Our Hill Cumorah

A recent article on lds.org, Reclaiming Hill Cumorah1, prompted me to share some interesting Hill Cumorah stories of our own. My grandmother Dorothy Smith Clark’s book of remembrance and collection of letters reveal her deep connections to Hill Cumorah’s beginnings, both through her mentor Torleif Knaphus and her parents Hyrum and June Bushman Smith, who were missionaries at the Cumorah Farm from 1935 to 1939.

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Dorothy Smith Clark with parents Hyrum and June Bushman Smith, c. 1928

Partly as an effort to expand Dorothy’s educational and artistic opportunity, Dorothy’s family moved to Salt Lake City from Lethbridge, Alberta in 1930. In 1931, the recently widowed Torleif Knaphus took an interest in Dorothy. As her artistic mentor—and for a time—her suitor, Torleif escorted her on artistic excursions, instructed her in sculpting, and employed her in making handmade Christmas cards and sketches. Dorothy must have been flattered, as my grandfather Ellsworth was also competing for her attention. In her diary she writes

Sunday April 23, 1933

Went by Orem Electric to annual Springville Art Exhibit with T.S. Knaphus, sculptor. Spent 3 hours in Provo, sight-seeing on our way back to S.L.C. Took kodak snaps on B.Y.U. campus.

This was a very interesting day for me and rather an outstanding one I suppose, inasmuch as I was so kindly favored and well treated by one so prominent in his sphere.

En route he gave me valuable instructions and criticisms on art. Urges strongly that I begin to busy myself with “oils” and harness the talent he believes lies dormant. (I hope to do this soon, as I have been so inspired today)

Left Knaphus at 8 P.M. to finish the day with Ellsworth. Youth does have its preferences.

Indeed it does, as Dorothy settled on Ellsworth and became engaged that summer. Still, Dorothy maintained her friendship with Torleif and continued to be mentored by him. In September of 1933 she wrote:

Was invited to Knaphus studio this evening where be showed me a newly-designed model of the shaft for the Hill Cumorah Monument.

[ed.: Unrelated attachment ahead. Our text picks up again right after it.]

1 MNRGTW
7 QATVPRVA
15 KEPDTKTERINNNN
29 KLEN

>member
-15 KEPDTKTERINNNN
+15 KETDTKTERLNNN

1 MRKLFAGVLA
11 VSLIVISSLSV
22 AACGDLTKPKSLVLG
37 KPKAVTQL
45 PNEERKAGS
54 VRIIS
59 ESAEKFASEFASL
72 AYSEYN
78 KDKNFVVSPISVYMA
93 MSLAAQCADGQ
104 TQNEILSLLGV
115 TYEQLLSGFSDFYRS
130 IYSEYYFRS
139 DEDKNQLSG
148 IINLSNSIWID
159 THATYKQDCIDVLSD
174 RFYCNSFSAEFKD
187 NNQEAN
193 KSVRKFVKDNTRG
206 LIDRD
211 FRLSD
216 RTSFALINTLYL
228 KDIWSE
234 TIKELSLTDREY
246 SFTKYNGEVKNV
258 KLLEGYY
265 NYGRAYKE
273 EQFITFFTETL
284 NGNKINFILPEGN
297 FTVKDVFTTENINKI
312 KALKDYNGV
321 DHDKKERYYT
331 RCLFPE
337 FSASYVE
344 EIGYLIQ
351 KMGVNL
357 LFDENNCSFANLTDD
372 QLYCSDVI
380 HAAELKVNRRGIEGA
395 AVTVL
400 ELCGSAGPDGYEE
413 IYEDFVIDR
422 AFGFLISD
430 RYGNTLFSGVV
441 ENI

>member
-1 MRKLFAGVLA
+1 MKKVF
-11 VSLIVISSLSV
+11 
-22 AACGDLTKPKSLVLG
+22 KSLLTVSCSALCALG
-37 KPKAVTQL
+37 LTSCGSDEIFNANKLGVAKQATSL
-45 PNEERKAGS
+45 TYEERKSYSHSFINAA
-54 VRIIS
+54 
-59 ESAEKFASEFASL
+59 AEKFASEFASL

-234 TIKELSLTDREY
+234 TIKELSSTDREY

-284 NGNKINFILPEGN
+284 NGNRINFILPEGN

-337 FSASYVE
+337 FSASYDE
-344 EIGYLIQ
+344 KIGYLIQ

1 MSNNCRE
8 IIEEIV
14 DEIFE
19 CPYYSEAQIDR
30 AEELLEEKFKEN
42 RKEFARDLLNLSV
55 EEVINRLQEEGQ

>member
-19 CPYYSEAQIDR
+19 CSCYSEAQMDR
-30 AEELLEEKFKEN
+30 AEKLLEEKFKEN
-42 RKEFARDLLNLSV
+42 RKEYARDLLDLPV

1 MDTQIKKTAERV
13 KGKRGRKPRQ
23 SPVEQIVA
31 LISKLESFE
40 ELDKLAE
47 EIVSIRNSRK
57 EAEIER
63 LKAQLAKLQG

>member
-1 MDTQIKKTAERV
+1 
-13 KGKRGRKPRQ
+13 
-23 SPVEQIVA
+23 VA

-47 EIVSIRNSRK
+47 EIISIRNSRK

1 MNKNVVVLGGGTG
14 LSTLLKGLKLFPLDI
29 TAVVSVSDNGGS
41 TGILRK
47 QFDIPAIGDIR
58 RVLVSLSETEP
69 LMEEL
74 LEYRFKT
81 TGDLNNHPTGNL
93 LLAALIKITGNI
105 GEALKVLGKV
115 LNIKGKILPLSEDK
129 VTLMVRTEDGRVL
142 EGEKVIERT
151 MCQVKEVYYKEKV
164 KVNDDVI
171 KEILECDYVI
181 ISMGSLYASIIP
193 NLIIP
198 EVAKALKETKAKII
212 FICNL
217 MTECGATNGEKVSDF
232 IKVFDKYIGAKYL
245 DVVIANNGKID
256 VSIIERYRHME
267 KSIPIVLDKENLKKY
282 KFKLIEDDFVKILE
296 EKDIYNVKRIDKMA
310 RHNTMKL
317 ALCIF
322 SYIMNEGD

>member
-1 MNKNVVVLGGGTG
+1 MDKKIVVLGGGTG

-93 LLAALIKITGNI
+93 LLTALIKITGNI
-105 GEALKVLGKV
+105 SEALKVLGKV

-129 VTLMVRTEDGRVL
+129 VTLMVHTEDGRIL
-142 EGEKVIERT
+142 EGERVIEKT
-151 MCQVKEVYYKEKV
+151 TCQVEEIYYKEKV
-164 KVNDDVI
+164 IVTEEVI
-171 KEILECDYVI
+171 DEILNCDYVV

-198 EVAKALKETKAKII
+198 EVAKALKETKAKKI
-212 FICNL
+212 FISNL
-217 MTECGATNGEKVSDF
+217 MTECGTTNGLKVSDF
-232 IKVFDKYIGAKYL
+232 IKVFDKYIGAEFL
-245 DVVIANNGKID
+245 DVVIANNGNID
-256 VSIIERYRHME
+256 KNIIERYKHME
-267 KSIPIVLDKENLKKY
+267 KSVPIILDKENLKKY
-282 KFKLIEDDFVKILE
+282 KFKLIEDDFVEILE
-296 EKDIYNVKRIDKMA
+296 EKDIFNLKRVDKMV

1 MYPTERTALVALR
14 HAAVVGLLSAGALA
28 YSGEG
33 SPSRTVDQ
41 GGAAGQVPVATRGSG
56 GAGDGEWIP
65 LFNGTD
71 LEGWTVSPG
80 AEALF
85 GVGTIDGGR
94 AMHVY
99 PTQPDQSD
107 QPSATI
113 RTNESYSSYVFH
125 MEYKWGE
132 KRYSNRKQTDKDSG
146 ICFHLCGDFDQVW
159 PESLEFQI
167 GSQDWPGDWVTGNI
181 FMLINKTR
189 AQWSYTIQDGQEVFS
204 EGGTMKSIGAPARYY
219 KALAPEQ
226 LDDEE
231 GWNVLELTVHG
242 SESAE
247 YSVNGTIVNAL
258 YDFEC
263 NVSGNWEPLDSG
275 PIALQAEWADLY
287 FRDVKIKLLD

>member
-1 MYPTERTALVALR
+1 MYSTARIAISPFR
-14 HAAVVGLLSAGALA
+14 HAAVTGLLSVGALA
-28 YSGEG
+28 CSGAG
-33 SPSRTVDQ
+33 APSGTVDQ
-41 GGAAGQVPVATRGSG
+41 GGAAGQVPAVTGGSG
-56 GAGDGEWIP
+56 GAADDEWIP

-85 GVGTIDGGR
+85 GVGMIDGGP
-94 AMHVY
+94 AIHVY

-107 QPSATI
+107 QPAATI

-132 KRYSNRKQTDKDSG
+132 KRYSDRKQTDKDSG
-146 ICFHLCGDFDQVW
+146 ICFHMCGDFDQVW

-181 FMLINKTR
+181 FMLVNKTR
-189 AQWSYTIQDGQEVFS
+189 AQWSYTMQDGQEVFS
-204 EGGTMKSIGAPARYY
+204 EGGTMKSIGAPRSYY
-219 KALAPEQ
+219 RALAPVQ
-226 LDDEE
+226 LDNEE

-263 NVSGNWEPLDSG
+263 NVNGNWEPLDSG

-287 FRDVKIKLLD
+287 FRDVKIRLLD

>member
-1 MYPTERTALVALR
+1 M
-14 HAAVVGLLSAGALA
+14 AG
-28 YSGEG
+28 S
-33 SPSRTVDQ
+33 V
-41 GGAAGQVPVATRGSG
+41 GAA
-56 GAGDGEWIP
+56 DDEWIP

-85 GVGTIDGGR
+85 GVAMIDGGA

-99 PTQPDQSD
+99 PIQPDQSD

We ate some ice-cream there and talked of my doing some more painting there and maybe helping him with some new panels. Thrilled about getting into that work again.

Grateful for his attention and interest in her art, she writes:

Saturday, November 12, 1933

I have Christmas card orders to fill for Torleif S. Knaphus in return for clay which he gave me for modeling.

He certainly has inspired me and been a great help in pushing me, as it were, along the road to accomplishment.

I don’t know many other grown people who have so influenced me to good and been as companionable.

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Dorothy in Professor Wildhaber’s studio, 1931

During their engagement, Dorothy encouraged Ellsworth to serve a mission. After he departed in December 1933 to a Western States mission, there is some hint that Torleif still carried a torch for Dorothy as he sought out her company. Dorothy writes:

Wednesday, January 24, 1934

Attended night class tonite and made my first water color scene (copy of Moser’s) in new style (from my former teachings.)

Mr. Knaphus met me after work – asked me to go to Beaux Arts Ball this Saturday but I declined.

Although she didn’t attend the dance with Torleif, their close friendship often proved torturous to Ellsworth during his absence while serving as a missionary. On a temple trip to Manti that included the Knaphus family, Dorothy played an April Fool’s joke on Ellsworth and wrote to him that she and Torleif decided on a whim to be sealed there. Needless to say, Ellsworth was not amused.